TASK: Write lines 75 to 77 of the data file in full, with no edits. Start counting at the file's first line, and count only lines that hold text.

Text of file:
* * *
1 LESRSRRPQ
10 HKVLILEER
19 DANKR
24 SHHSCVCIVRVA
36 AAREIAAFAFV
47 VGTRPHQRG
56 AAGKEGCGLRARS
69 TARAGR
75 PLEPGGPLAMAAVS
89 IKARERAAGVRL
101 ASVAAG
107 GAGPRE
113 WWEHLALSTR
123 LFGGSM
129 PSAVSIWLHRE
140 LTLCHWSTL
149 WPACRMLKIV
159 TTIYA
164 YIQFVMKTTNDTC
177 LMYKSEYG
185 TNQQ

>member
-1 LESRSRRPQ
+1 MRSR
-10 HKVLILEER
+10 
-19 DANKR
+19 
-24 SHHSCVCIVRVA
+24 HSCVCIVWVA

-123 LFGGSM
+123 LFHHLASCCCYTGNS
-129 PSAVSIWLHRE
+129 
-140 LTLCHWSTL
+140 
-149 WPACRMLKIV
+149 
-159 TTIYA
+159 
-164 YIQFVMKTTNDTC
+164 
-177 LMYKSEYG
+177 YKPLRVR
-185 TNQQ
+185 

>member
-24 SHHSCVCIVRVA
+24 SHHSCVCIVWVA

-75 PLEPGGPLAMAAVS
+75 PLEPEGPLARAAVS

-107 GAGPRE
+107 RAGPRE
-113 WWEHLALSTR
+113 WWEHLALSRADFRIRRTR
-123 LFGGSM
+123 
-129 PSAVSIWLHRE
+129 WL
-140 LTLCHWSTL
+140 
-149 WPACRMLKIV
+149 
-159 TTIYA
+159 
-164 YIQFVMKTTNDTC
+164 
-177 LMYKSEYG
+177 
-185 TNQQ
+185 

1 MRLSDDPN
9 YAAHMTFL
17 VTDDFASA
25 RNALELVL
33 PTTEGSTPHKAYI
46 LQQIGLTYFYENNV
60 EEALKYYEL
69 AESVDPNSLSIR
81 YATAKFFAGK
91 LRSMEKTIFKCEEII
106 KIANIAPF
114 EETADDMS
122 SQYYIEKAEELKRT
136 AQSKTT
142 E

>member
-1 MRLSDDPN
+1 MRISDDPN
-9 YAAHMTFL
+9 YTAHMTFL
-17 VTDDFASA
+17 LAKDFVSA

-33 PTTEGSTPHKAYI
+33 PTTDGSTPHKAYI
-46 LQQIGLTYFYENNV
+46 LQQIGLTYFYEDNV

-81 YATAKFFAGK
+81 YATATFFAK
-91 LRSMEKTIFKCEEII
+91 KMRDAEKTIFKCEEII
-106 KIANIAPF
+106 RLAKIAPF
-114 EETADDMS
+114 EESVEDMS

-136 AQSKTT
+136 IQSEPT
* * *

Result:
25 RNALELVL
33 PTTEGSTPHKAYI
46 LQQIGLTYFYENNV